PicSafe does not have access to PicSafe reports sent via email.
Reports sent via text message or other messaging tools, or sent to My PicSafe (to later place into an Electronic Medical Record) are stored temporarily on PicSafe servers in encrypted form. PicSafe does not access these reports and does not need to access these reports to perform its service.
Reports sent to third-party storage services are sent directly from the app and not PHI passes through PicSafe's servers. PicSafe, therefore, does not have access."
|Regarding what it means to have "access on a routine basis" to protected health information with respect to determining which types of data transmission services are business associates versus mere conduits, such a determination will be fact specific based on the nature of the services provided and the extent to which the entity needs access to protected health information to perform the service for the covered entity.||As stated above, PicSafe does not need access to PHI to perform the service for the covered entity.|
|The conduit exception is a narrow one and is intended to exclude only those entities providing mere courier services, such as the U.S. Postal Service or United Parcel Service and their electronic equivalents||PicSafe can be considered the electronic equivalent of a courier service. A courier is defined as: a person or company that takes messages, letters, or parcels from one person or place to another.|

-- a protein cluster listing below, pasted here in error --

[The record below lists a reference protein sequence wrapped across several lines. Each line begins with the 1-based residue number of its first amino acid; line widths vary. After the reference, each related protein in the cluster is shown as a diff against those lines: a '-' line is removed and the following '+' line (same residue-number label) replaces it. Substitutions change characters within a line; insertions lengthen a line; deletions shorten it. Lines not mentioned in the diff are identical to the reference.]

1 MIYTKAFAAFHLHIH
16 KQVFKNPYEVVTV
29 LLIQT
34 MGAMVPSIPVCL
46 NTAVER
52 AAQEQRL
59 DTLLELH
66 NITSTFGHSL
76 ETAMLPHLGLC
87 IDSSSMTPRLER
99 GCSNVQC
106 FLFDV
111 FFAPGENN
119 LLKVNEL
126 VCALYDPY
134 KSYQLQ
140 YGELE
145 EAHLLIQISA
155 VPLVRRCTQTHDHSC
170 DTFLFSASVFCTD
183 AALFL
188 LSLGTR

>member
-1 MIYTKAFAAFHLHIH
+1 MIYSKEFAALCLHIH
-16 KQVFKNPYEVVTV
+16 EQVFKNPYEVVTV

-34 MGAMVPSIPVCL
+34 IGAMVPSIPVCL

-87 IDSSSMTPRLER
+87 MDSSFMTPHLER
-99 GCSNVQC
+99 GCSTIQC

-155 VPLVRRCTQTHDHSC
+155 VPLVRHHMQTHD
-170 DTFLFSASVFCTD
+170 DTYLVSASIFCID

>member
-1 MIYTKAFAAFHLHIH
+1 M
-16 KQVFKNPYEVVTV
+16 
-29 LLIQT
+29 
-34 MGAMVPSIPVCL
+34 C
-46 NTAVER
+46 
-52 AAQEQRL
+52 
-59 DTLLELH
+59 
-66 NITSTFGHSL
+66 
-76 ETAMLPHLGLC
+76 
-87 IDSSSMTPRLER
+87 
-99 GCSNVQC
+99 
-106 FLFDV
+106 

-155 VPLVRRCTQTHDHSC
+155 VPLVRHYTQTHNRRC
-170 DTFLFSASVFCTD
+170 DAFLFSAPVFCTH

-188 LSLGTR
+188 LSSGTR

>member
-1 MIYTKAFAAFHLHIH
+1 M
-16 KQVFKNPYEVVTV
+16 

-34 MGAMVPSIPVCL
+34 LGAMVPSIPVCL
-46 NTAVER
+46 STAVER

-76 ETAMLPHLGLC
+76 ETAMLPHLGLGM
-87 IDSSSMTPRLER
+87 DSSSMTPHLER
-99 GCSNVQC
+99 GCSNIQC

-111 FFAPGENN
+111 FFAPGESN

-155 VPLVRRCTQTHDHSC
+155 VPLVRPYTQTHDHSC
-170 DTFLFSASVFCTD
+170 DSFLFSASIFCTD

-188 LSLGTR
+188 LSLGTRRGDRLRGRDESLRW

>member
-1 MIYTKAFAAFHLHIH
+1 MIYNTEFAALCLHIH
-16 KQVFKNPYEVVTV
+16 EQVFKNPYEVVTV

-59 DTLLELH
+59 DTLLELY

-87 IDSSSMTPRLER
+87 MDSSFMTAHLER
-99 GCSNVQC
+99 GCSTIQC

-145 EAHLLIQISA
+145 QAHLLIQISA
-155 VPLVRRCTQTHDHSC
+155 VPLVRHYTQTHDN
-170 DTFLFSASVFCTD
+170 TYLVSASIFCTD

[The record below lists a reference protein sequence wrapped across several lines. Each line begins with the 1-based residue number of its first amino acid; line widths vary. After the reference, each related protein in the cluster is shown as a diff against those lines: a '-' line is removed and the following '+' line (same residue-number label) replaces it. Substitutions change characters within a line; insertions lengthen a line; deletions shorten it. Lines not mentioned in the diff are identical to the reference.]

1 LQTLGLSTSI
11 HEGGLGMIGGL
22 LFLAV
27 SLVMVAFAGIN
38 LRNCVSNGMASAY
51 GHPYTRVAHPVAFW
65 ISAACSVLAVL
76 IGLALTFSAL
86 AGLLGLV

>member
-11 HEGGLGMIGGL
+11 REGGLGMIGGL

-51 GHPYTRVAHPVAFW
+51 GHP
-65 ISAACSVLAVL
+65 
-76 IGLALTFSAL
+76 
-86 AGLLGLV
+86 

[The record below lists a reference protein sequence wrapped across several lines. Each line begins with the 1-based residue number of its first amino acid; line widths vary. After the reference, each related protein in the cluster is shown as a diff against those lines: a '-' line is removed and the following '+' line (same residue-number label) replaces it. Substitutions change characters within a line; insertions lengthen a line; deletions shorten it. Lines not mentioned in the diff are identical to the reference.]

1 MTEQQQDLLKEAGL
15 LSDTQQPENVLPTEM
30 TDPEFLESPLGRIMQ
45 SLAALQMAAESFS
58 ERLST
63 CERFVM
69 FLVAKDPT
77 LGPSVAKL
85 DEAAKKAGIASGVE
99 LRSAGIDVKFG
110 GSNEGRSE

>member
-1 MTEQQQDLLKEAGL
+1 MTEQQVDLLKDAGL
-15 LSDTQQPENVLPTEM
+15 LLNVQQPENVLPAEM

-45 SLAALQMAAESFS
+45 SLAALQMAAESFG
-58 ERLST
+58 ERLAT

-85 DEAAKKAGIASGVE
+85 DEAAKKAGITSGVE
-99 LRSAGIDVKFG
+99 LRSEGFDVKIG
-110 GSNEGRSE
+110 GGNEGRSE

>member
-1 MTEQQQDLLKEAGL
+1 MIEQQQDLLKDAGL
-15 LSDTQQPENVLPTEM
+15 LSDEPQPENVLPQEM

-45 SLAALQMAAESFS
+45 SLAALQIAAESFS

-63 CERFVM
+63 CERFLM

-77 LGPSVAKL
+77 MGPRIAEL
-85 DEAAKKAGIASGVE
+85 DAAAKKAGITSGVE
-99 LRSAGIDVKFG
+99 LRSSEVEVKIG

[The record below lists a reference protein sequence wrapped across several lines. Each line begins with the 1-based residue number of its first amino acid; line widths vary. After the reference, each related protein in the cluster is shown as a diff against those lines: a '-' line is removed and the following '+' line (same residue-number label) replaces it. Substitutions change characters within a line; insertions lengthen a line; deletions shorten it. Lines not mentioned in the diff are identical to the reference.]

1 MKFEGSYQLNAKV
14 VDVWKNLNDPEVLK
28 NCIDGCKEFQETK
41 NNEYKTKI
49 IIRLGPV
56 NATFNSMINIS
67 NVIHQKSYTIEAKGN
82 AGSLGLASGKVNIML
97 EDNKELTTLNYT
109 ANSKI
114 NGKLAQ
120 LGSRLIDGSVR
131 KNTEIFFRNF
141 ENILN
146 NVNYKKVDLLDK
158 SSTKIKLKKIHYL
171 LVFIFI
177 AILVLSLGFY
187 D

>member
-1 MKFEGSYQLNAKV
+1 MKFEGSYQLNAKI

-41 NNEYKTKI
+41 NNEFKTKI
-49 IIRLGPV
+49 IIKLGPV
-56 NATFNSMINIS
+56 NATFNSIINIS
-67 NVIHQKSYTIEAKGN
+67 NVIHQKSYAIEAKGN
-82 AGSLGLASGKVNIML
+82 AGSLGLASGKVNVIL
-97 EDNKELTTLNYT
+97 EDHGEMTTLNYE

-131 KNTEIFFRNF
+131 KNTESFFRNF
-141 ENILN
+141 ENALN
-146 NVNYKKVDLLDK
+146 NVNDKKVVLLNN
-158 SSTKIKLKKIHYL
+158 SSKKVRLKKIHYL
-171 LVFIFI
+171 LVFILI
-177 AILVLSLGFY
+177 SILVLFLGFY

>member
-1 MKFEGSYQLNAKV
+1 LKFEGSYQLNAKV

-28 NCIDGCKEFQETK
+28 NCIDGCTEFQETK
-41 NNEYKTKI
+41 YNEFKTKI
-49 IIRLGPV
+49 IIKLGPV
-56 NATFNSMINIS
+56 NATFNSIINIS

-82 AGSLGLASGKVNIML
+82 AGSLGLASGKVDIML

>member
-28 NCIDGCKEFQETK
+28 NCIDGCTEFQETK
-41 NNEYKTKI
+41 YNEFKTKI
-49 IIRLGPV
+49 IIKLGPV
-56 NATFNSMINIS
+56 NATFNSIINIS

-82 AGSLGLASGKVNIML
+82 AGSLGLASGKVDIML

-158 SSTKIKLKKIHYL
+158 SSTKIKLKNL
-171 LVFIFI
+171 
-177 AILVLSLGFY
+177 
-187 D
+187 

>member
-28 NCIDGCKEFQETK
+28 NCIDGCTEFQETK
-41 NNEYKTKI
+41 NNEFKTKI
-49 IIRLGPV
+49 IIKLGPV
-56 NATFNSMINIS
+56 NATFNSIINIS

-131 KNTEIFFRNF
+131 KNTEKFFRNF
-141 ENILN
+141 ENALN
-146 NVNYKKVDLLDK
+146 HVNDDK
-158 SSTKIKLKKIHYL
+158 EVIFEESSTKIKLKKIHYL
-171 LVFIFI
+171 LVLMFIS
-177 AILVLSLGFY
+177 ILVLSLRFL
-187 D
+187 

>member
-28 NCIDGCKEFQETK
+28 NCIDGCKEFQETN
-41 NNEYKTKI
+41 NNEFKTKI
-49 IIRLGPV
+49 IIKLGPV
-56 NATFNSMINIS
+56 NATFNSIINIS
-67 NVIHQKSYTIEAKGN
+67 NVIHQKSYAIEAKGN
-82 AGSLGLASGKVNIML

… a conduit transports information but does not access it other than on a random or infrequent basis as necessary to perform the transportation service or as required by other law.
Such occasional, random access to protected health information would not qualify the company as a business associate.
In contrast, an entity that requires access to protected health information in order to perform a service for a covered entity … is not considered a conduit and, thus, is not excluded from the definition of business associate.
|As stated above, PicSafe does not and does not need to access PHI that it transmits. Given this description, PicSafe is considered a conduit and thus excluded from the definition of a business associate.|